Unitasker Wednesday: Pour some iced coffee on me

All Unitasker Wednesday posts are jokes — we don’t want you to buy these items, we want you to laugh at their ridiculousness. Enjoy!

As a lover of all things coffee, I embraced the tip I got from a friend to freeze coffee in ice cube trays to use in iced coffee drinks. Using frozen coffee cubes instead of frozen water cubes keeps the iced coffee drink from getting too watered down as the cubes melt. Ever since I got this tip, I pour coffee into an ice cube tray, let it come to room temperature, stick the tray in the freezer, and make frozen coffee cubes. When all of the cubes are frozen, I pop them out of the tray and into a zip top bag for storage, freeing up the ice cube tray for regular ice. Then, obviously, I put the frozen coffee cubes into my cup of coffee if I decide I want to drink it iced. If I’m feeling peppy, I’ll make the frozen coffee cubes with flavored creams mixed in with the coffee, so the iced coffee drink changes flavor as I drink it. (I know, I live on the edge!)

No extra coffee making contraptions are necessary. No special or expensive gizmos or doodads required. A basic ice cube tray and standard coffeemaker are all you need to make iced coffee that doesn’t get watered down. (Note: The ice cube trick also works with chai. Kapow! Bet I just rocked your world.)

So, you can imagine my bewilderment when I discovered not only are there special trays that exist for making frozen coffee cubes into the shape of coffee beans, such as the Cool Beans Ice Cube Tray:

BUT there are also special $40 coffeemakers to make iced coffee, such as the Bodum Bean Ice Coffeemaker:

Fascinating. And, after last week’s coffee filter tongs unitasker, I’m starting to think we can fill the entire month of April with only coffee-related unitaskers. I already have an idea for next week’s item, which I actually own!

Thanks to reader Jess for leading us to a whole new world of coffee unitaskers.

28 Comments for “Unitasker Wednesday: Pour some iced coffee on me”

  1. posted by Artemisia on

    I have often wondered – do your regular ice cubes taste a bit like coffee after using the tray for coffee cubes?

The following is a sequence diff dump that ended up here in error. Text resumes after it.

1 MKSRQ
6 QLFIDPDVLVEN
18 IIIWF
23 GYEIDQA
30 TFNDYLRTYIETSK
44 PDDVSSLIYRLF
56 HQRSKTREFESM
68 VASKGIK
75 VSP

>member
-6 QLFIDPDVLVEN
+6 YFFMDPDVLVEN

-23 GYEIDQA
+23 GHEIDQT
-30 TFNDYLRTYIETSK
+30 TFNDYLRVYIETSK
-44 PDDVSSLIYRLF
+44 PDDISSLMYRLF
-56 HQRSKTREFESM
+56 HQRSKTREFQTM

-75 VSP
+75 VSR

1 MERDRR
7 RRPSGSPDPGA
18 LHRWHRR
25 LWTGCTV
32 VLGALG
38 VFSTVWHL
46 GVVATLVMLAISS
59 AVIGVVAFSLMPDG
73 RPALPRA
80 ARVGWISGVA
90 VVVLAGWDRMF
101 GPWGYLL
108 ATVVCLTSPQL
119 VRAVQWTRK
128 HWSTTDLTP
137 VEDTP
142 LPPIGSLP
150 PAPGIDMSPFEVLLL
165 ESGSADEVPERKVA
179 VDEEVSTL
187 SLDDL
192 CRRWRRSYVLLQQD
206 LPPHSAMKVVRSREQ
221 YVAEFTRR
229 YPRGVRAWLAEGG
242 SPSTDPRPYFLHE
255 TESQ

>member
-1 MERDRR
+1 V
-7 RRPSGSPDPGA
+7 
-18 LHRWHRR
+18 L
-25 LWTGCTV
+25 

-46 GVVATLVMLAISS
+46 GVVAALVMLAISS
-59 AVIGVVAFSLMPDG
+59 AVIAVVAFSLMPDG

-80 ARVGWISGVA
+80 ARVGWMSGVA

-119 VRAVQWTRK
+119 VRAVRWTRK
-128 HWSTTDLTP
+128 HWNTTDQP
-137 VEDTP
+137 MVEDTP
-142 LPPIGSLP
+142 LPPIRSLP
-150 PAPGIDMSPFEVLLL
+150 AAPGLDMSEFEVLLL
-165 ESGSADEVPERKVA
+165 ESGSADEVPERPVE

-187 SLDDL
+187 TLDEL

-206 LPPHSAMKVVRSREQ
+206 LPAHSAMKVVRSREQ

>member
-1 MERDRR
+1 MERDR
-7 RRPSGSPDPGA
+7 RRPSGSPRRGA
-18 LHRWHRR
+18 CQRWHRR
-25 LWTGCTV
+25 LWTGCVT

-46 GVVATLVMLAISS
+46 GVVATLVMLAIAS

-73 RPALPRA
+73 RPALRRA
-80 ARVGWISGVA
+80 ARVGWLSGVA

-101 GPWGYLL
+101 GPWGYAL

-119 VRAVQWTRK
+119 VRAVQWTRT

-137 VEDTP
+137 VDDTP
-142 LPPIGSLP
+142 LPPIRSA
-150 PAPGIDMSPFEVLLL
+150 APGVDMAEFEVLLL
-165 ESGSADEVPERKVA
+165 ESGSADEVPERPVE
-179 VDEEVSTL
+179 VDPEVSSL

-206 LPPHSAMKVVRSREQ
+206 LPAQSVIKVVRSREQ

2. posted by PDA on

    To be fair, the Bodum is a cold-brewing press. Coffee that’s steeped cold overnight rather than being heated is MUCH less acidic, which is crucial difference for some of us with sensitive stomachs.

  3. Avatar of Erin Doland

    posted by Erin Doland on

    @PDA — Who knew?!! But, in your case, the iced coffee maker would be your only coffee maker, so the regular one would be useless. A little unitasker switcheroo!

    @Artemisia — I’ve never had that problem, but maybe some types of trays could?? I’ve used silicone and metal trays over the years and not had a problem with them.

  4. posted by Charlotte on

    I also use the Bodum cold brew coffee press to make iced coffee. It makes a large amount of iced coffee concentrate which you mix with water and is easier to do than brewing and straining in a different container. I can make enough for the week by brewing it once. Cold brewed coffee tastes very different than hot coffee which has been cooled down.

    For what it’s worth, I don’t own a regular coffee maker, but I could also used the press to make hot coffee if I wanted to. I would never in a million years purchase an iced tea maker, now those are unitaskers.

  5. posted by Helen on

    I think the only difference from a regular french press is that this has a lid for storing the coffee after you press/brew it. So not really a true unitasker. It would be used for both hot and iced and I could definitely see myself purchasing this, but not unless my current french press broke.

  6. posted by PDA on

    “in your case, the iced coffee maker would be your only coffee maker”

    Um… yeah. I did have to get rid of my stovetop espresso maker, which I loved with an ardor that surpasseth all understanding.

    I thought the Unitasker thing was for “tools that are only good for one thing which is either unnecessary or easily done with another, more useful tool.”

  7. Avatar of Erin Doland

    posted by Erin Doland on